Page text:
Blood clots show that platelets are doing their job
Sometimes, accidents happen during Christmas season. You may cut your finger open when preparing a holiday meal. However, you know that if you are a healthy individual, the cut will form a blood clot and start to heal on its own, even without medical care from your local urgent care center.
When a patient discusses tissues, organs and organ systems, often they forget that blood is a vital tissue as well. Blood consists of three cells which circulate in plasma: white blood cells, red blood cells, and platelets.
Blood clots rely on a blood cell known as a platelet. Platelets are fragments from a bone marrow cell, and they are responsible for the human body’s most basic injury care function: closing the skin to keep from bleeding excessively and to keep pathogens out of the body.
Platelets are the key component to coagulation, aka thickening the blood in places where blood and oxygen meet. Additionally, platelets present bleeding when the skin is not broken because they prevent blood leakage in capillaries (the smallest blood vessels). This function- regulating bleeding- is why platelets are critical to human survival.
What happens when the skin gets injured?
Superficial blood clotting occurs in stages:
- In the first stage, a substance called collagen comes into contact with blood and the damaged cells release a substance called phospholipids.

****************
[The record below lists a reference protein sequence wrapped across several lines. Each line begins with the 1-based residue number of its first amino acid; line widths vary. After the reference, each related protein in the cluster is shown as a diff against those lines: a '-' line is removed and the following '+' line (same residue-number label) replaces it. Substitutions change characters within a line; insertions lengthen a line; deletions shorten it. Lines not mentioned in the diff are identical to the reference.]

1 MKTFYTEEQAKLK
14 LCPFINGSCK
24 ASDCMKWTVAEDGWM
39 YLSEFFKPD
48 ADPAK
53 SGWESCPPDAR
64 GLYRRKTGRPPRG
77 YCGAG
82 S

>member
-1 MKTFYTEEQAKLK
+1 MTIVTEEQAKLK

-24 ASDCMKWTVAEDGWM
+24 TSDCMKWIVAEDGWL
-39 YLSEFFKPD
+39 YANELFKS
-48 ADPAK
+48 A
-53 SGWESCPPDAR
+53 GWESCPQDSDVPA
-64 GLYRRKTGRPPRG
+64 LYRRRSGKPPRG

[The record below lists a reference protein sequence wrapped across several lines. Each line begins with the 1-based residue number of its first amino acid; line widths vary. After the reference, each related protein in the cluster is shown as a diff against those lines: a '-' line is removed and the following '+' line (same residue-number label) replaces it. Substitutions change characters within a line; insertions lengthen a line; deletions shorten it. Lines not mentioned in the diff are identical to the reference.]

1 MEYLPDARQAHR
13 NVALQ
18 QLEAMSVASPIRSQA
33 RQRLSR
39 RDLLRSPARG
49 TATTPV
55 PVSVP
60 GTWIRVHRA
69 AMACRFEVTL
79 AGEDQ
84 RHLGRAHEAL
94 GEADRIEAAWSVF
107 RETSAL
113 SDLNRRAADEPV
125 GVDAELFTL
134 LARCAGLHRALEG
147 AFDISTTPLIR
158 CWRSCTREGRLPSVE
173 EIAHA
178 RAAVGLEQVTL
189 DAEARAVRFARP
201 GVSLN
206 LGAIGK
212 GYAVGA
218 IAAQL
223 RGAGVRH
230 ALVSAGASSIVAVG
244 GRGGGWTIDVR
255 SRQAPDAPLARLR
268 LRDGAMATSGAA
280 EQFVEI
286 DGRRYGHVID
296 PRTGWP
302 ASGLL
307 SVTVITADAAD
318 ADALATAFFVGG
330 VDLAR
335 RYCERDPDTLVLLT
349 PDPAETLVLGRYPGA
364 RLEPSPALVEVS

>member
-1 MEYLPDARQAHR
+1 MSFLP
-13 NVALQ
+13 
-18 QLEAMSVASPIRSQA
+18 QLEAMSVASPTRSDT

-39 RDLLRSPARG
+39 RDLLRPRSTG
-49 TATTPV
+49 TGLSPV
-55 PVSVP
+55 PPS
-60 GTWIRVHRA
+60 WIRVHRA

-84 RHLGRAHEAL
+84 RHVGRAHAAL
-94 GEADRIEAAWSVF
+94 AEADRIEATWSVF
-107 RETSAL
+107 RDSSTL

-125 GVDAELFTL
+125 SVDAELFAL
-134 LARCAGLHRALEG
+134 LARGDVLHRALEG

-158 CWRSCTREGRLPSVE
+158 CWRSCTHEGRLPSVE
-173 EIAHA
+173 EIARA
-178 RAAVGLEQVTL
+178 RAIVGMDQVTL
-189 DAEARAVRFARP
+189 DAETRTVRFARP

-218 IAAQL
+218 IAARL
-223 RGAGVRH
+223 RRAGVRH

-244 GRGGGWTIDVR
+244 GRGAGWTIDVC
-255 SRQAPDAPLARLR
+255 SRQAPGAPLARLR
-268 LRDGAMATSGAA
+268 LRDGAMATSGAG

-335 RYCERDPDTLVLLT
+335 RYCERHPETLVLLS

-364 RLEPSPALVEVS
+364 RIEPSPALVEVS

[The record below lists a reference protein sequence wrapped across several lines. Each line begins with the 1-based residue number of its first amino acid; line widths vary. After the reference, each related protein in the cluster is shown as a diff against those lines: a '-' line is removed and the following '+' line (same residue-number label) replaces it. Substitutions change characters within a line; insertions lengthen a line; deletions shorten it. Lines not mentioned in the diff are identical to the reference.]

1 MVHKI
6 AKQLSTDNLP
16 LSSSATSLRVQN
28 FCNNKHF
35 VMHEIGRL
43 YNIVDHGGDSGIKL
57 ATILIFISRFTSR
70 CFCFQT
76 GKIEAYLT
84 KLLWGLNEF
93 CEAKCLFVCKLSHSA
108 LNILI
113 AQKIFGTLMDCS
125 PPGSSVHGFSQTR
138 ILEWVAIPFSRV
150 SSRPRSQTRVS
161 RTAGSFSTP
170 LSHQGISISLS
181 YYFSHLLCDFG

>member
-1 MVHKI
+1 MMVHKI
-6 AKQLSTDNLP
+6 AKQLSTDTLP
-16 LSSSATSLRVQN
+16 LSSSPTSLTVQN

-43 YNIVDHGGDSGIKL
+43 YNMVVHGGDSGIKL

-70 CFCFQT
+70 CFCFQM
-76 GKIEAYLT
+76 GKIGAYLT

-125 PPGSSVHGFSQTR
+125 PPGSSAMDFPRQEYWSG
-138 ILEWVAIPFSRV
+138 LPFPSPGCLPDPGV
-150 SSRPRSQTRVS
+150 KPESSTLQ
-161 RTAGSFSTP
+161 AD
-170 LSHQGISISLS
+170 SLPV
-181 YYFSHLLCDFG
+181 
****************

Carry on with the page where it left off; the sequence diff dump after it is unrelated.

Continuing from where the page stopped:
- In the second stage, platelets circulating in the damaged area stick to the collagen and form what is charmingly called, “a platelet plug.” This “plug” forms the initial barrier to stop external bleeding.
- Plasma proteins start a series of chemical reactions with the platelet’s enzymes to create a substance called prothrombin, an early coagulation factor.
- Once prothrombin is created, another enzyme reaction leads to the creation of the enzyme thrombin/thrombase. Thrombin sets the stage to create the blood clot.
- With thrombin in place, a substance in blood plasma called fibrinogen creates another enzyme reaction to form fibrin. It is insoluble, meaning it don’t dissolve in water. The “blood clot” that we are familiar with that forms on our skin and stays there until it calls off is in the fibrin stage.
The human body’s processes for injury care have more stages than most non-medical professionals are aware of. Any defects at any of these clotting stages- like Von Willebrand’s disease or hemophilia- should be treated by a Hematologist (a doctor who specializes in blood disorders). However, for minor emergencies like large lacerations that happened when you fell off the ladder when hanging Christmas lights, see your local urgent care center in Houston to help your body with what it already does best.
-Carolyn A. Medrano